Microsoft claims Google lied about Apps security
Google is accused of lying about security certification of Apps for Government, as Microsoft says court documents prove its rival was dishonest.
Microsoft has claimed Google was not honest about the security credentials of Apps for Government, as the rivalry between the two firms hotted up.
The Redmond giant called for Google to stop advertising its Apps for Government as certified under the Federal Information Security Management Act (FISMA).
Court papers containing statements from the US Department of Justice (DOJ) indicated the certification was false, Microsoft said.
"Isn't it past time for Google to issue a correction on its website? The Department of Justice has concluded squarely that Google Apps for Government does not have FISMA certification," said David Howard, corporate vice president and deputy general counsel for Microsoft, on a blog.
"Open competition should involve accurate competition. It's time for Google to stop telling governments something that is not true."
The court papers came to light after Google chose to sue the US Government, claiming the Department of the Interior unfairly favoured Microsoft when choosing a cloud-based email system.
The Justice Department acknowledged the General Services Administration (GSA) certified Google Apps Premier for its own particular use under FISMA last July, but no such certification was given to the wider Apps for Government, Microsoft said.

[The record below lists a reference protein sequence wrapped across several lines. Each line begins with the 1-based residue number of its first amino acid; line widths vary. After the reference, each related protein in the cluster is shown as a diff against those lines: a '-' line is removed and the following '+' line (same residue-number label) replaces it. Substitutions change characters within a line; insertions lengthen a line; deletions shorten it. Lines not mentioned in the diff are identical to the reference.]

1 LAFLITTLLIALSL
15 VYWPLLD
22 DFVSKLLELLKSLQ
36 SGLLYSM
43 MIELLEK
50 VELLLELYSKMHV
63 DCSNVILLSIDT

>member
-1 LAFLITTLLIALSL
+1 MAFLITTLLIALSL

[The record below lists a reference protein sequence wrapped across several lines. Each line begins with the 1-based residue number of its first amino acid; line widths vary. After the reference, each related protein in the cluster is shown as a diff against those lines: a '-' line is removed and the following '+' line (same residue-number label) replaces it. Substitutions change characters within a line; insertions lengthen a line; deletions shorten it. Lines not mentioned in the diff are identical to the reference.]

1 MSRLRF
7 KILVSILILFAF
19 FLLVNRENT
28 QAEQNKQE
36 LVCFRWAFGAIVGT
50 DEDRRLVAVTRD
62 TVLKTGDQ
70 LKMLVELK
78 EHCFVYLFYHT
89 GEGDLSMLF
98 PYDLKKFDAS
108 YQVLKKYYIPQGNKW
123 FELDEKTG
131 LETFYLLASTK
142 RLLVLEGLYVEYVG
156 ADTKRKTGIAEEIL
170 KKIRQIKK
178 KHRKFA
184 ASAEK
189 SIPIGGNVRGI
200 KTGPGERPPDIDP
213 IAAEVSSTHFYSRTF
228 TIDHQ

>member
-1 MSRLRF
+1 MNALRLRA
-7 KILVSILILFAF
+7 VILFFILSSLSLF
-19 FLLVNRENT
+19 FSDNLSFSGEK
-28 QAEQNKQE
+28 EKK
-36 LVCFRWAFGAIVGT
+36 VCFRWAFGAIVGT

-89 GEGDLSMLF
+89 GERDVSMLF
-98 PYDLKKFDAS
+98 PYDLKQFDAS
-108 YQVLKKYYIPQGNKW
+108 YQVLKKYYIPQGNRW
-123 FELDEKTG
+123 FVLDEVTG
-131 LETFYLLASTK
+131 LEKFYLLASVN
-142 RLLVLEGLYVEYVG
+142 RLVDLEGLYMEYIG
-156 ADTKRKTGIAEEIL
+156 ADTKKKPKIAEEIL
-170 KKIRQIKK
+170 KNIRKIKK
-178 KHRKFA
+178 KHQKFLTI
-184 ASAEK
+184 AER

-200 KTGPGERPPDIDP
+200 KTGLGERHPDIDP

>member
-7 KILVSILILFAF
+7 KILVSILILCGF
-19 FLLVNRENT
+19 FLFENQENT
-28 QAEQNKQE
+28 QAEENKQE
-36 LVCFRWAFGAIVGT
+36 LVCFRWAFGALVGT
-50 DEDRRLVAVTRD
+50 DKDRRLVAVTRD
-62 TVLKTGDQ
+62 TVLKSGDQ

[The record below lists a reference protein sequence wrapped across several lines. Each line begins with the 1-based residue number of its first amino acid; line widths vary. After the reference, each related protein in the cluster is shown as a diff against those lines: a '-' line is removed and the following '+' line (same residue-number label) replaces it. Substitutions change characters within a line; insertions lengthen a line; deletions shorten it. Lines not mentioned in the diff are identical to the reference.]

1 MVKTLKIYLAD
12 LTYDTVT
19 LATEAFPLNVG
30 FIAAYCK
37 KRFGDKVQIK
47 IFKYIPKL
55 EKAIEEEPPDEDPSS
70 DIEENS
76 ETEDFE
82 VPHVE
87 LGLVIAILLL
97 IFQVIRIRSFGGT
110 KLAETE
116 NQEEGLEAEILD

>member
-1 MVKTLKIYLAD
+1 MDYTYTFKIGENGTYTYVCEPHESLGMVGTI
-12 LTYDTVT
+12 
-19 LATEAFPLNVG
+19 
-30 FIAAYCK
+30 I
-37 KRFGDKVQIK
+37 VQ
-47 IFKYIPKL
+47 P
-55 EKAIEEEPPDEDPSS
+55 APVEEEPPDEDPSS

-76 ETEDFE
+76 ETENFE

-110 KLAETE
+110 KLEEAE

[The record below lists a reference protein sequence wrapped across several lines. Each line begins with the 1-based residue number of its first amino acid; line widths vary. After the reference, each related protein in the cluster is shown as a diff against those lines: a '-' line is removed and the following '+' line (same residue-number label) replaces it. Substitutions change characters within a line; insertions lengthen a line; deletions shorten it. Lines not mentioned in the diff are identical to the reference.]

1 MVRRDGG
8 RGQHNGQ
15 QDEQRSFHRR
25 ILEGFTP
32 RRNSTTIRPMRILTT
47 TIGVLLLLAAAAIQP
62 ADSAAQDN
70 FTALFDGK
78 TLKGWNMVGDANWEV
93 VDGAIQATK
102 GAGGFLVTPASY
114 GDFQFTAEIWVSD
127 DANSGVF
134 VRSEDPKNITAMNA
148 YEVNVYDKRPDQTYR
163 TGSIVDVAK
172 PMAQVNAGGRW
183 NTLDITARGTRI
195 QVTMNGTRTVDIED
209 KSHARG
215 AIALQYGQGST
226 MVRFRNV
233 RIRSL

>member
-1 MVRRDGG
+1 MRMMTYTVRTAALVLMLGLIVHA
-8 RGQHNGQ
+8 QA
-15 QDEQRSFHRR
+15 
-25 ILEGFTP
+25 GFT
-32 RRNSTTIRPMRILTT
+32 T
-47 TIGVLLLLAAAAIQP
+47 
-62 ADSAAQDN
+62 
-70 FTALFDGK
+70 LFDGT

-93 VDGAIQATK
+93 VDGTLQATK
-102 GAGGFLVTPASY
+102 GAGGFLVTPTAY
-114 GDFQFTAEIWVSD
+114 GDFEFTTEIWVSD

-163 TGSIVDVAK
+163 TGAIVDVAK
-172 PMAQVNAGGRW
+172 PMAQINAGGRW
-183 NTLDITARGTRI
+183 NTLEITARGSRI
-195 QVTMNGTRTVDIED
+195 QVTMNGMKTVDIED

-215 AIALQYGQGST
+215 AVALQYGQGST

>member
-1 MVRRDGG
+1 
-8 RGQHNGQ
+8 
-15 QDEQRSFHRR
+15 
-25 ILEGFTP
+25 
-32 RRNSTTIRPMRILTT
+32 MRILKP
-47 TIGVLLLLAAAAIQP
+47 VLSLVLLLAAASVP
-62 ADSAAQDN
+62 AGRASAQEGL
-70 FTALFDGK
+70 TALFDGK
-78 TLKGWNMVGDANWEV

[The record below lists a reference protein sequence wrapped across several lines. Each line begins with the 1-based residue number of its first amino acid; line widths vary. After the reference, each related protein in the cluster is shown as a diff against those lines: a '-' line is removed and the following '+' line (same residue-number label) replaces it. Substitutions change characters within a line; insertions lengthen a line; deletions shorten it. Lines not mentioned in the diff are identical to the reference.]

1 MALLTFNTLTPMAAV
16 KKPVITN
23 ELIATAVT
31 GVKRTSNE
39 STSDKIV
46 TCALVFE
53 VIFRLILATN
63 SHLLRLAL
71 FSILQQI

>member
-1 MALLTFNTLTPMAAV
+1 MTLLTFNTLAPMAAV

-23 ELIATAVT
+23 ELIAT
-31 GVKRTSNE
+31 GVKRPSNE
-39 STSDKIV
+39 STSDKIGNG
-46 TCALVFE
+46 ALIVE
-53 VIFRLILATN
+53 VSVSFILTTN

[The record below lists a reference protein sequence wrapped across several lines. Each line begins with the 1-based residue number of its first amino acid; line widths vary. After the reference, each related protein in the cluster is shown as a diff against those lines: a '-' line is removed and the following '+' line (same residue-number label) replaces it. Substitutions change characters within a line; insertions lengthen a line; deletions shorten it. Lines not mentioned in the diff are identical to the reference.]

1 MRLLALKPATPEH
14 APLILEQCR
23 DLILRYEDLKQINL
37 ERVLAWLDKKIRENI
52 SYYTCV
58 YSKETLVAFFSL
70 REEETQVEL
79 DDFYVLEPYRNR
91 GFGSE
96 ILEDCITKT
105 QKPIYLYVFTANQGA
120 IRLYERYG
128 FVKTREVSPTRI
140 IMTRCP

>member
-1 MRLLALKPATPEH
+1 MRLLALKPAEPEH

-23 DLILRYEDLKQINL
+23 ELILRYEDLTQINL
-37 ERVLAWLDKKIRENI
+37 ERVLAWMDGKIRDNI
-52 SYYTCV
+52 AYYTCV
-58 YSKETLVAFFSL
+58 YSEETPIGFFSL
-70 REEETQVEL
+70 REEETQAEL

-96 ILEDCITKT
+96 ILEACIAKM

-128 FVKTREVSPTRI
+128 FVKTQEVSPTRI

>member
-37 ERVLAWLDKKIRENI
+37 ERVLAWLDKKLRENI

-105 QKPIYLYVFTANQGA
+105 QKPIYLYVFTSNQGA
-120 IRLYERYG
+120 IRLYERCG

"Google intends to offer Google Apps for Government as a more restrictive version of its product and Google is currently in the process of finishing its application for FISMA certification for its Google Apps for Government," the DOJ statement read.
"To be clear, in the view of the GSA, the agency that certified Google's Google Apps Premier, Google does not have FISMA certification for Google Apps for Government."
At the time of publication, Google had not responded to a request for comment on the situation.
Google vs. Microsoft
The revelations will do little to cool relations between Google and Microsoft, who have come to blows over a number of issues recently.
At the end of last month, Microsoft filed a formal complaint against Google with the European Commission, claiming the latter was trying to create a walled garden around search.
Google is currently being investigated by the EC over whether it broke European competition law.
The search spat between Microsoft and Google stepped up a notch earlier this year, when the Redmond giant was accused of copying Google results.
Google claimed it saw various URLs from its own search results appear in Bing "with increasing frequency for all kinds of queries."
Microsoft denied the claims, saying it used "multiple signals and approaches in ranking search results."
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